"Give good attention, my child: I will begin with the commandments of God; I shall go slowly, so that you may meditate: if you don't hear well, you must tell me, and I will repeat; you know I'm never weary of working for your good."
In a voice monotonous and nasal, she began to read. Maria Clara gazed vaguely into space. The first commandment finished, Aunt Isabel observed her listener over her glasses, and appeared satisfied with her sad and meditative air. She coughed piously, and after a long pause began the second. The good old woman read with unction. The terms of the second commandment finished, she again looked at her niece, who slowly turned away her head.
"Bah!" said Aunt Isabel within herself, "as to taking His holy name in vain, the poor thing has nothing to question: pass on to the third."
And the third commandment sifted and commentated, all the causes of sin against it droned out, she again looked toward the bed. This time she lifted her glasses and rubbed her eyes; she had seen her niece raise her handkerchief, as if to wipe away tears.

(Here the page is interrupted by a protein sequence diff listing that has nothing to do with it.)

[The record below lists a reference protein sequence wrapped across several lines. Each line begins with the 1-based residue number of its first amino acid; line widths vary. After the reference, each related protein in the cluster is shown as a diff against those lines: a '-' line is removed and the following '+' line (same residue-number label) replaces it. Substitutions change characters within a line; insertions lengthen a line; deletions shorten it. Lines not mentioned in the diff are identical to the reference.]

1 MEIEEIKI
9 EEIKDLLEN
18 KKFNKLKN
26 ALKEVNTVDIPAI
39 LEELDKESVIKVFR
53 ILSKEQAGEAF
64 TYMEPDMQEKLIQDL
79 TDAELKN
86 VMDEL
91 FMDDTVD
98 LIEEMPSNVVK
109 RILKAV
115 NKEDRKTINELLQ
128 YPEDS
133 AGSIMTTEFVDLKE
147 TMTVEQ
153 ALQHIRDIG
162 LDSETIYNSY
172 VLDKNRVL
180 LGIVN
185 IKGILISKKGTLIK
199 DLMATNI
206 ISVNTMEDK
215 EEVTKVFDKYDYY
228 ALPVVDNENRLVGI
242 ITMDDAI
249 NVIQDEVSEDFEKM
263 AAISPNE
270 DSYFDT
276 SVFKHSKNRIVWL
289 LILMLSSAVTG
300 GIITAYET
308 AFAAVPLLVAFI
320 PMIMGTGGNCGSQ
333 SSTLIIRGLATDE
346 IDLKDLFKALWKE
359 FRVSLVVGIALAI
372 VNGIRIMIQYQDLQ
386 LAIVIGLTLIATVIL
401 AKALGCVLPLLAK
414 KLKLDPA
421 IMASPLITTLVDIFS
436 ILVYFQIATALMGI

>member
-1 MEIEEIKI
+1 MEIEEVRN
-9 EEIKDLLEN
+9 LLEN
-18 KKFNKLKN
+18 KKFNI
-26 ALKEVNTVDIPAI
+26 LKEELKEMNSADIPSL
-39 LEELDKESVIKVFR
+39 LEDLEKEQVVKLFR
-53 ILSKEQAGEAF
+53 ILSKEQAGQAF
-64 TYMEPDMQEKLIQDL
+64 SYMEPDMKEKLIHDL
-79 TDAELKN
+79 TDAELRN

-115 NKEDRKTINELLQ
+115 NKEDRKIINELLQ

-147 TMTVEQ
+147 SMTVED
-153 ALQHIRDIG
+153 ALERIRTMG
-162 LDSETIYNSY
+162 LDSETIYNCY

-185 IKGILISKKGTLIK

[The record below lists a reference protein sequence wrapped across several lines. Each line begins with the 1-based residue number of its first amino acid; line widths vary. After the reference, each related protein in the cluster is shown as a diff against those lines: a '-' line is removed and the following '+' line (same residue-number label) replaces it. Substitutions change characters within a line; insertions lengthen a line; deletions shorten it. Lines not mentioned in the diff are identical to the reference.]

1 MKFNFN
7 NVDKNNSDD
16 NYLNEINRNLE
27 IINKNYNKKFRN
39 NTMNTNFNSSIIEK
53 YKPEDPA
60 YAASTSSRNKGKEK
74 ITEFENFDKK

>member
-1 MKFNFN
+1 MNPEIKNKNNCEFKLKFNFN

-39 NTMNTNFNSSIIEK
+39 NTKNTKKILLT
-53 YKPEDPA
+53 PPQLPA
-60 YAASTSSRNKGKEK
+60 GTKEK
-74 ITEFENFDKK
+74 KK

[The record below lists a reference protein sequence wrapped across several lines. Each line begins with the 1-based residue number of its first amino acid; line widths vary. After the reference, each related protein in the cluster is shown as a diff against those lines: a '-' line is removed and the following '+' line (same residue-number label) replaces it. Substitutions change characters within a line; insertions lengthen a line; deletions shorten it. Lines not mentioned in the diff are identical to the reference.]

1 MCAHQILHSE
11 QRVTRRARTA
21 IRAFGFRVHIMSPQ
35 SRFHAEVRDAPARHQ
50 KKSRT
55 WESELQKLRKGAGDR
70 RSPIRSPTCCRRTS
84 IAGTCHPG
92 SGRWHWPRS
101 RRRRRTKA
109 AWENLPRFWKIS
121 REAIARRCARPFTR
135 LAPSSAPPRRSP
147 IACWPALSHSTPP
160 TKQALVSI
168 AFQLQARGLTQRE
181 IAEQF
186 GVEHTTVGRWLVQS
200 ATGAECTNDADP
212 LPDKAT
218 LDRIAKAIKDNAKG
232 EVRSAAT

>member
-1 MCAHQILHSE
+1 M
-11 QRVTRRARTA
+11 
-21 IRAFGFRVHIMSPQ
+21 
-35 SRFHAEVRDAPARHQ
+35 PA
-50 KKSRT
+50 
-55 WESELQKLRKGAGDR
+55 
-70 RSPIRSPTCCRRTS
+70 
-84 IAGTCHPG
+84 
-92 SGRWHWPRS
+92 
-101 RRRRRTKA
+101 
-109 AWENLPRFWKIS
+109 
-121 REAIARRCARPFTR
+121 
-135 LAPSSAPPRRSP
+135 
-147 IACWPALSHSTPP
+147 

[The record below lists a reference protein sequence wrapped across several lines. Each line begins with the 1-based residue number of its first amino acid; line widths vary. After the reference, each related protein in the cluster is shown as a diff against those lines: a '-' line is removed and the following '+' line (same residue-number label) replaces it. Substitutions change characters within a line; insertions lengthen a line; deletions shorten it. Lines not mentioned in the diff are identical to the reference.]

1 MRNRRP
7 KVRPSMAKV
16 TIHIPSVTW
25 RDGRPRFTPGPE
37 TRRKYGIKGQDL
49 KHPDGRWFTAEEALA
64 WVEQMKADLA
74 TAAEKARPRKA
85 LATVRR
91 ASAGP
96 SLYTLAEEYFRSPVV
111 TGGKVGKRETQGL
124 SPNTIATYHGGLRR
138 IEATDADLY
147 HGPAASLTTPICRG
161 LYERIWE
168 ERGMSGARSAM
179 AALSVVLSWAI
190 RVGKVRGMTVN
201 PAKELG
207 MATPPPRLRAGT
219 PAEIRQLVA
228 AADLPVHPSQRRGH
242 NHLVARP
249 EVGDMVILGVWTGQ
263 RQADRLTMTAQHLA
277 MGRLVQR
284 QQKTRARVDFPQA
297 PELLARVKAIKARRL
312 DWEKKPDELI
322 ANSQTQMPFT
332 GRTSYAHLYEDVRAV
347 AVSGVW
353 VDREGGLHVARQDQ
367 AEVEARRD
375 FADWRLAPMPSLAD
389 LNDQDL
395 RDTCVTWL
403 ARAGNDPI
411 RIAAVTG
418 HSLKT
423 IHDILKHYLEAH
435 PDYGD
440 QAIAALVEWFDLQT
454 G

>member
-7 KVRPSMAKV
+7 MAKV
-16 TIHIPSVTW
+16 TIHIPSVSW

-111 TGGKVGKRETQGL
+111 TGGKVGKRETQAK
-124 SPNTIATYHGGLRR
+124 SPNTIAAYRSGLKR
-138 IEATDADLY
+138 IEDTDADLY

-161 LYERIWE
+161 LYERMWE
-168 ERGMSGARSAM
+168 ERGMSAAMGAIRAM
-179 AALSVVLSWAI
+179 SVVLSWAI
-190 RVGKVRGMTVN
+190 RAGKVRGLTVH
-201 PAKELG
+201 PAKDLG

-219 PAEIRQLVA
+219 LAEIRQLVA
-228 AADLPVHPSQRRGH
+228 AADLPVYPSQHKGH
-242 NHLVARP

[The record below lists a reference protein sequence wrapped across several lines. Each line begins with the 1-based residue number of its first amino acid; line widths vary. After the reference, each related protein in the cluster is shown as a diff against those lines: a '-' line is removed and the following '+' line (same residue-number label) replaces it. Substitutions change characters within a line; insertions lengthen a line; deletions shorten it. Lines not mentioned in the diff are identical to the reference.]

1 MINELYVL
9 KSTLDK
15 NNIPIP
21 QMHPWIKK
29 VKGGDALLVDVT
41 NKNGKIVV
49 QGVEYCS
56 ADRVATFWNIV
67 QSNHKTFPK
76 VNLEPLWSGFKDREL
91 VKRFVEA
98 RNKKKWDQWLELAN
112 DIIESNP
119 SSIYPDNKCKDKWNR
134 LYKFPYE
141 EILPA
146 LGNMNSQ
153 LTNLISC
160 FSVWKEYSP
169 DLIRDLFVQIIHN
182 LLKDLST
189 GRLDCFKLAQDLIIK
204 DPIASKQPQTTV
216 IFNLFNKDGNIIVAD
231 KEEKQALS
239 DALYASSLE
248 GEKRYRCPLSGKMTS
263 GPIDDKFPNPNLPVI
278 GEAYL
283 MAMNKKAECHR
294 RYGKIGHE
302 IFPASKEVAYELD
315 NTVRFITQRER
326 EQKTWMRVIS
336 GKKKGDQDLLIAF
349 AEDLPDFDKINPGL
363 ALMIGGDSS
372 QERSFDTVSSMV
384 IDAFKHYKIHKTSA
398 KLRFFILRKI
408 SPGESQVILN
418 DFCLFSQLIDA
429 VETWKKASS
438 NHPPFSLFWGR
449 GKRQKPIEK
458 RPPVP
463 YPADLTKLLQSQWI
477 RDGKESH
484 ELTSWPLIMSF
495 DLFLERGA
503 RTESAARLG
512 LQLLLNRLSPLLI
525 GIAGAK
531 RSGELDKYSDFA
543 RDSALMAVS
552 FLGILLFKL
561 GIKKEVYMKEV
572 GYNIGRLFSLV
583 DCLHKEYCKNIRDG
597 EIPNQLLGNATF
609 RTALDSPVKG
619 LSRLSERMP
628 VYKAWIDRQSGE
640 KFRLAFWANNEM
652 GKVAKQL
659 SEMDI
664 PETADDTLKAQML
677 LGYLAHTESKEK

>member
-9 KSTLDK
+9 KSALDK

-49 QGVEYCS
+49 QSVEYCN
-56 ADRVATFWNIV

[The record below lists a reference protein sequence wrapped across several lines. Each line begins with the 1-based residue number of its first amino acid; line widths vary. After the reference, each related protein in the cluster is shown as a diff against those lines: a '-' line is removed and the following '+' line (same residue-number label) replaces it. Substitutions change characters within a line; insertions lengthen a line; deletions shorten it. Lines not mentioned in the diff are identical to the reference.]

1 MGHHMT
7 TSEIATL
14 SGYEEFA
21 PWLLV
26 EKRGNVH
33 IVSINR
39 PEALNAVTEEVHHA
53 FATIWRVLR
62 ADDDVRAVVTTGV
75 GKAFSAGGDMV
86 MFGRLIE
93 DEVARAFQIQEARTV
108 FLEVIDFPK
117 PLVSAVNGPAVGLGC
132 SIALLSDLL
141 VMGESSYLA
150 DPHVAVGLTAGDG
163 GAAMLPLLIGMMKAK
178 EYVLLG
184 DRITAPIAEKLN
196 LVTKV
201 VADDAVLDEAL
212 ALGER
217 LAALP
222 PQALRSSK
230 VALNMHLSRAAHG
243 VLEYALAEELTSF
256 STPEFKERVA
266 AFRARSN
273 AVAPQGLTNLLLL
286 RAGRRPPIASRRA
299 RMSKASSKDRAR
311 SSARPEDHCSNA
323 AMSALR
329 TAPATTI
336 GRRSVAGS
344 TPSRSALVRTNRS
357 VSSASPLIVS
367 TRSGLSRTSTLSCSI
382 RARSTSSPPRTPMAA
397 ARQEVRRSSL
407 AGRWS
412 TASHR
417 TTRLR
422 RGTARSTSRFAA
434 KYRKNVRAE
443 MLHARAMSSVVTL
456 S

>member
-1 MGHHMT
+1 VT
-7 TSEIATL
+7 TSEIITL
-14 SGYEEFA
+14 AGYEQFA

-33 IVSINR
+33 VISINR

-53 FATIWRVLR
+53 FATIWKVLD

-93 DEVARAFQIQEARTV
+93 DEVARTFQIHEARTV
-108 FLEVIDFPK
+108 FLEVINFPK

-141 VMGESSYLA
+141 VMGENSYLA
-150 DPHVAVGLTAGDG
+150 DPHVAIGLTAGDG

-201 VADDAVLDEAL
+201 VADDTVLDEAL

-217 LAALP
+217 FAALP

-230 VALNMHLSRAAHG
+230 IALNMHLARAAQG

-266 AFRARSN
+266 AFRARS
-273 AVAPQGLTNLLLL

"Hm!" said she; "hm! the poor child must have fallen asleep during the sermon." And putting back her glasses on the tip of her nose, she reflected:
"We shall see if besides not keeping the holy feast days, she has not honored her father and her mother." And slowly, in a voice more nasal than ever, she read the fourth commandment.
"What a pure soul!" thought the old lady; "she who is so obedient, so submissive! I've sinned much more deeply than that, and I've never been able to really cry!" And she began the fifth commandment with such enthusiasm that she did not hear the stifled sobs of her niece. It was only when she stopped after the commentaries on wilful homicide, that she perceived the groanings of the sinner. Then in a voice that passed description, and a manner she strove to make menacing, she finished the commentary, and seeing that Maria had not ceased to weep:
"Cry, my child, cry!" she said, going to her bedside; "the more you cry the more quickly will God pardon you. Cry, my child, cry; and beat your breast, but not too hard, for you are ill yet, you know."
But as if grief had need of mystery and solitude, Maria Clara, finding herself surprised, stopped sobbing little by little and dried her eyes. Aunt Isabel returned to her reading, but the plaint of her audience having ceased, she lost her enthusiasm; the second table of the law made her sleepy, and a yawn broke the nasal monotony.